Saturday, July 28, 2012


The other night, in recognition of a certain celebration that will earn its own post later on, Collette decided to surprise me with a "dinner and a show" Now we have lived in this city a long time and of course we have not seen everything we have not been to every restaurant .. that would be impossible, like figuring out exactly what the big bang was or what the hell Dolly Parton puts in her hair.

Still, a dinner and a show ... Dinner is one thing and a show is another, we go to restaurants and we go to the theatre but rarely are the twain combined. Neither one of us are partial to the Dinner Theatre that populate the airport strip, not to be confused with the adult joints where you can get a cheap buffet and entertainment of an entirely different sort. I'm referring to the places where you can watch Adrienne Barbeau and Tom Wopat belt out the newly penned score to the musical version of Death of a Salesman, the Romantic Comedy.

The mystery was soon resolved as we made our way along Front Street towards St. Lawrence Market: Collette was taking me to The Sultan's Tent. This is a venerable institution in Toronto, it has been here in one location or another as long as I can remember; though I have never been.

I haven't had much Moroccan food; I am sure that in Toronto there are more authentic places to eat it but this seemed like a fine place to start. The restaurant oozes ambience: The large dining room is divided into smaller sections by wooden Arabic arches, there are lanterns and candles and we sat on a couch with so many pillows you could stack them to the Moon and call it the Canadian space program

Of course sometimes you can have too much ambience. In the candlelight reading the menu became a mystery in its own right. In the candlelight I wasn't sure if I was ordering hummus, a large military vehicle or something one should not buy in the presence of one's spouse.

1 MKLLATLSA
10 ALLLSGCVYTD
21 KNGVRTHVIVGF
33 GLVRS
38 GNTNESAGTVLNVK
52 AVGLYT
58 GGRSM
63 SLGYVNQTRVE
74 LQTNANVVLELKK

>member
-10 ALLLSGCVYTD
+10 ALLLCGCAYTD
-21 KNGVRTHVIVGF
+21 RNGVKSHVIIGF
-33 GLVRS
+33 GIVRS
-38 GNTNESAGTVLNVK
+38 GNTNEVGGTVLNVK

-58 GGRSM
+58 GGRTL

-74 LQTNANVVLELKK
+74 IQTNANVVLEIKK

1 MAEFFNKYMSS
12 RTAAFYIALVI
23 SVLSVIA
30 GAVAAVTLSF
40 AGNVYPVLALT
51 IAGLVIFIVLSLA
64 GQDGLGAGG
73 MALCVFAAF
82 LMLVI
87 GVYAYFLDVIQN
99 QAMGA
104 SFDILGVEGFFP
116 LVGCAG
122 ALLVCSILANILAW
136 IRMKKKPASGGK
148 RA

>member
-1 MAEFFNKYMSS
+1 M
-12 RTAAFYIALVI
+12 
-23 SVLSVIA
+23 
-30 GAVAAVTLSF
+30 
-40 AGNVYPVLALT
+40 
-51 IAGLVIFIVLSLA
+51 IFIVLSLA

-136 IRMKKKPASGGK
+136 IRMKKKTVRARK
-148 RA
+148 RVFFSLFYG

Think about it

The food was fine. You order from a fixed menu with four courses. We had a few Moroccan style dishes, including a tomato based soup, frog legs, some sort of meat stuffed into phyllo and these little airy cookies that melted on your tongue.

There was also the ubiquitous mint tea which must be poured into your little glass from over the servers head. The waiters were quite proficient at this; I know if I attempted the same thing I would be screaming out words that were anything but Moroccan

As entertaining as the waiters were, they were not the show that is featured at Sultan's Tent. That show would involve a lovely young woman, veils, bells and a gyrating example of the female anatomy. That would all mean: Belly dancing

I've seen belly dancing before. I've actually seen quite a bit of it. In my previous incarnation as a wedding video dude I edited many receptions that featured belly dancing as the entertainment. For your typical white bread couple, the belly dancers were just that, an entertainment that you sat and watched. For the ethnic weddings the belly dancing was something different; the dancer did not just put on a show, she engaged the entire crowd by pulling people up on to the dance floor with her and bascially starting the party.

The same was true here. The dancer came out and did a couple of numbers on her own but she also encouraged customers to get up and dance with her. She was very good at teaching people some basic moves and by doing so, was able to break down any nervousness. She was able to encourage several women and a couple of guys to get up and dance with her.

She was quite good at her art, combining sensuality with lyricism with admirable athletic ability. I found myself watching the fluid motion of her hands and the precise placement of her feet as much I did the rest of her body

All in all it was a lovely night. After all these years Collette was able to find me something new to do which included food, wine, reclining on cushions and belly dancing. Dinner and a show indeed.

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